Perfect in a classic rhubarb fool or a comforting crumble, rhubarb is also delicious in savoury food. Try it with fresh mackerel or roast pork.
Forced rhubarb is sold from January until March, when outdoor-grown rhubarb takes over. The latter can become coarse in late summer. Choose pert looking stems and avoid any limp or slimy-looking stems.
Slice, wrap and refrigerate, if possible. Cooked rhubarb freezes well.
Wash and trim the rhubarb stems before use. Discard the leaves as they are poisonous. If using outdoor-grown rhubarb, remove any stringy outer layers. Cut into equal-sized pieces to ensure even cooking.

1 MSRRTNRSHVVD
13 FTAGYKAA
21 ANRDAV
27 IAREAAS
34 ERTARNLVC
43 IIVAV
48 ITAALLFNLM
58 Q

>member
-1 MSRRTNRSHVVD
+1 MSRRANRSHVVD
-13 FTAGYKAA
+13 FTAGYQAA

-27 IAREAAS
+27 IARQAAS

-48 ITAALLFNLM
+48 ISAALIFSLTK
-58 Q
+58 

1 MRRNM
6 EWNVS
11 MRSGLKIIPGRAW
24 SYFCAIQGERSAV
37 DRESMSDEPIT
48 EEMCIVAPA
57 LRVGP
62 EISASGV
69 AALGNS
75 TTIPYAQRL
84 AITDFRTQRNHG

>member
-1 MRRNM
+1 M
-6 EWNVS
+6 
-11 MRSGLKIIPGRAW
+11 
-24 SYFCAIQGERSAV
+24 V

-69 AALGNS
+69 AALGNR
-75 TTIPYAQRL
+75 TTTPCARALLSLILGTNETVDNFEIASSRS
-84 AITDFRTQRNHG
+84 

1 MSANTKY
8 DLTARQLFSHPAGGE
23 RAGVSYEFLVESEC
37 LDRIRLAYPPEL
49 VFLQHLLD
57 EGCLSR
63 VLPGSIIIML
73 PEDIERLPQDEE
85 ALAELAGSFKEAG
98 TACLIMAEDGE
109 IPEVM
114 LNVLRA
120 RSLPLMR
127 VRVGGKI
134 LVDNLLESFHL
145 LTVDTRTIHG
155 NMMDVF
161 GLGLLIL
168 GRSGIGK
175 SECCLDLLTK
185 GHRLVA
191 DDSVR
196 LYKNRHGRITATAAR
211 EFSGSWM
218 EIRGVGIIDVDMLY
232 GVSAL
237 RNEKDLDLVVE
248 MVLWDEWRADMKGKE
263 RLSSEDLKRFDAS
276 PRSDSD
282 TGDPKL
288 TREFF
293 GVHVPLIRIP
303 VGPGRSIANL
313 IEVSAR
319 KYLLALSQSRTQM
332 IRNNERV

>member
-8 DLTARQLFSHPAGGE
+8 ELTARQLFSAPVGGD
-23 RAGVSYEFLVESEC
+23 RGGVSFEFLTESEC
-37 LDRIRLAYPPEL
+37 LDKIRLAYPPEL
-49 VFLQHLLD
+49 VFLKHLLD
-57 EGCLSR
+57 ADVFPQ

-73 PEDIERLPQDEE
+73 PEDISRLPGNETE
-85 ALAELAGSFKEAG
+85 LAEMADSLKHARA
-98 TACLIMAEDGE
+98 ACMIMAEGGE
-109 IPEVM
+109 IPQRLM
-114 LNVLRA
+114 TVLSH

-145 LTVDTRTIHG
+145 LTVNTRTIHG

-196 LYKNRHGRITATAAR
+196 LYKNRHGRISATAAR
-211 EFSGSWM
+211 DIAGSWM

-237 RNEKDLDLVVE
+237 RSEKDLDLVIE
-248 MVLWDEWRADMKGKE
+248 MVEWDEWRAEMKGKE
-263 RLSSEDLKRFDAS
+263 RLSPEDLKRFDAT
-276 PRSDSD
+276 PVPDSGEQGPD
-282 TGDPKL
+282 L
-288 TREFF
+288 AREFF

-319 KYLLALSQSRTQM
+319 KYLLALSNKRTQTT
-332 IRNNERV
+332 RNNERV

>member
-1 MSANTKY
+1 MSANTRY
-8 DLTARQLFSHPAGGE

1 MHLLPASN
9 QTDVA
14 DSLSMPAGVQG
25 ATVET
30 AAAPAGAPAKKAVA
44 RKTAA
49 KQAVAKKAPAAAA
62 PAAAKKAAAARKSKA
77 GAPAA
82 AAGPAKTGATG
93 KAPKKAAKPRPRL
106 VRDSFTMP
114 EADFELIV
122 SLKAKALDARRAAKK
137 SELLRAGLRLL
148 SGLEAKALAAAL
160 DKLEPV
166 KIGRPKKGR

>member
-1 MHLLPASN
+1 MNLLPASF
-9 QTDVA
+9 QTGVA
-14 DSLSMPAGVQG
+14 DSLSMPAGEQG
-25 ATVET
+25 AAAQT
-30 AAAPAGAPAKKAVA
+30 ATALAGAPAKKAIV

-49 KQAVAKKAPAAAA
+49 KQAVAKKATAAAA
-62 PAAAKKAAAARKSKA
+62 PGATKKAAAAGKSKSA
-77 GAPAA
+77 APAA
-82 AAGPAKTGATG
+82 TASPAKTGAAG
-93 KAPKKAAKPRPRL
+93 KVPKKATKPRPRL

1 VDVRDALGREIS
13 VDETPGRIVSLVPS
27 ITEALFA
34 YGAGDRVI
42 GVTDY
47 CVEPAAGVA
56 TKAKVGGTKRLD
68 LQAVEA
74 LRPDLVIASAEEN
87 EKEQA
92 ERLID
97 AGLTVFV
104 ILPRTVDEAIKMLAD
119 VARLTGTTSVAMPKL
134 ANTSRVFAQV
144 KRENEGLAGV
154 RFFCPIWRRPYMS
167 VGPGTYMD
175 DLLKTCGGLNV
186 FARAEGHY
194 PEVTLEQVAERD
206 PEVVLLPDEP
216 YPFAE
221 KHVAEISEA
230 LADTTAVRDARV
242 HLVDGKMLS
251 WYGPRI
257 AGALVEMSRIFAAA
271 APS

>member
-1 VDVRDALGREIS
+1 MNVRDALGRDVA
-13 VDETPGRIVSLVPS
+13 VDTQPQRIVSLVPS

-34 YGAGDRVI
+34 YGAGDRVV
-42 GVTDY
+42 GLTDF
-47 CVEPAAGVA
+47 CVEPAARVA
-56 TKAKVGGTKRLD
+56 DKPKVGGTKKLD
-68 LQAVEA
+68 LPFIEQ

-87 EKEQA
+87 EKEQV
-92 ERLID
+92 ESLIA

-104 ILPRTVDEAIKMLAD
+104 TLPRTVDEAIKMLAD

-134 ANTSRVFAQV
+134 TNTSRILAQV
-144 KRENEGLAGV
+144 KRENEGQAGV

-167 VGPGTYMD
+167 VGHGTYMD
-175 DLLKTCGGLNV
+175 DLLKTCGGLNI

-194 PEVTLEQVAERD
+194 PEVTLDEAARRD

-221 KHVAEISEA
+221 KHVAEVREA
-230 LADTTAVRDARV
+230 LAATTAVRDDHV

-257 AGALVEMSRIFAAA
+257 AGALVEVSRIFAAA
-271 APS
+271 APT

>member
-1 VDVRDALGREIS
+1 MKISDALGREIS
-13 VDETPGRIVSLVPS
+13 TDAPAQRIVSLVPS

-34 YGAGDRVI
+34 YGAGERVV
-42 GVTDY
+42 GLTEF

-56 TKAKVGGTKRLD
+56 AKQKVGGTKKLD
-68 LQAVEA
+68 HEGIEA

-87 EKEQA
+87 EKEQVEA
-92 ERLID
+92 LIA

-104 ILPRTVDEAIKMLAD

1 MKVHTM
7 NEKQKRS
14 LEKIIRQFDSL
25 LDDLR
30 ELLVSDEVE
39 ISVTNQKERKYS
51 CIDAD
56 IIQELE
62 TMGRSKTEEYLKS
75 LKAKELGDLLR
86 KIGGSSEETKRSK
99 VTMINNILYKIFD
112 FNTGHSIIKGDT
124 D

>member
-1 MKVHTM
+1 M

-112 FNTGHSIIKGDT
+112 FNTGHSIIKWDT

Forced rhubarb is very fragile so poach or bake only briefly to prevent it from disintegrating into a mush. Use a thick sugar syrup as it releases a lot of juice. Outdoor-grown rhubarb has a sharper taste and more fibrous texture, so requires a slightly longer cooking. Both varieties of rhubarb are good in pies, tarts, fools, jellies and ices. Rhubarb also makes a good jam with grapefruit, and tastes delicious made into a cordial flavoured with rosewater. Orange, vanilla and lavender all complement rhubarb.
Article by Sybil Kapoor